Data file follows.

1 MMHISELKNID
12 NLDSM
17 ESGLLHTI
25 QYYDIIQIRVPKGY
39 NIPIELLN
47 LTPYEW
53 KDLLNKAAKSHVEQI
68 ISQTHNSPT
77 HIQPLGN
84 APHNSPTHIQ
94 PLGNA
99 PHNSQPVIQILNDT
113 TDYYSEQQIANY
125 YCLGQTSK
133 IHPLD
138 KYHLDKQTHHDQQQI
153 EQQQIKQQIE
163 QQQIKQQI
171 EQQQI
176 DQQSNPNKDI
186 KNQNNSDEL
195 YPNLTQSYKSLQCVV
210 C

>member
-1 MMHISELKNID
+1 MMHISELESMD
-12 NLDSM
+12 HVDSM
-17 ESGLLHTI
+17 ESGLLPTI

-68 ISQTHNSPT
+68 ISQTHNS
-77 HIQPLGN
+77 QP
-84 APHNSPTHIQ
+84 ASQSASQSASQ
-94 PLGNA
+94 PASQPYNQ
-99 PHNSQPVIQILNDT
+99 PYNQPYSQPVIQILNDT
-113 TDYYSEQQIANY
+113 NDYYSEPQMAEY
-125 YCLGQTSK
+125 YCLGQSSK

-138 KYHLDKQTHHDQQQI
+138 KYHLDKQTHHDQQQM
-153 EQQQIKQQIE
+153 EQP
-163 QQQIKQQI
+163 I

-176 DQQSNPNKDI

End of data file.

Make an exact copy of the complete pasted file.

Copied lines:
1 MMHISELKNID
12 NLDSM
17 ESGLLHTI
25 QYYDIIQIRVPKGY
39 NIPIELLN
47 LTPYEW
53 KDLLNKAAKSHVEQI
68 ISQTHNSPT
77 HIQPLGN
84 APHNSPTHIQ
94 PLGNA
99 PHNSQPVIQILNDT
113 TDYYSEQQIANY
125 YCLGQTSK
133 IHPLD
138 KYHLDKQTHHDQQQI
153 EQQQIKQQIE
163 QQQIKQQI
171 EQQQI
176 DQQSNPNKDI
186 KNQNNSDEL
195 YPNLTQSYKSLQCVV
210 C

>member
-1 MMHISELKNID
+1 MMHISELESMD
-12 NLDSM
+12 HVDSM
-17 ESGLLHTI
+17 ESGLLPTI

-68 ISQTHNSPT
+68 ISQTHNS
-77 HIQPLGN
+77 QP
-84 APHNSPTHIQ
+84 ASQSASQSASQ
-94 PLGNA
+94 PASQPYNQ
-99 PHNSQPVIQILNDT
+99 PYNQPYSQPVIQILNDT
-113 TDYYSEQQIANY
+113 NDYYSEPQMAEY
-125 YCLGQTSK
+125 YCLGQSSK

-138 KYHLDKQTHHDQQQI
+138 KYHLDKQTHHDQQQM
-153 EQQQIKQQIE
+153 EQP
-163 QQQIKQQI
+163 I

-176 DQQSNPNKDI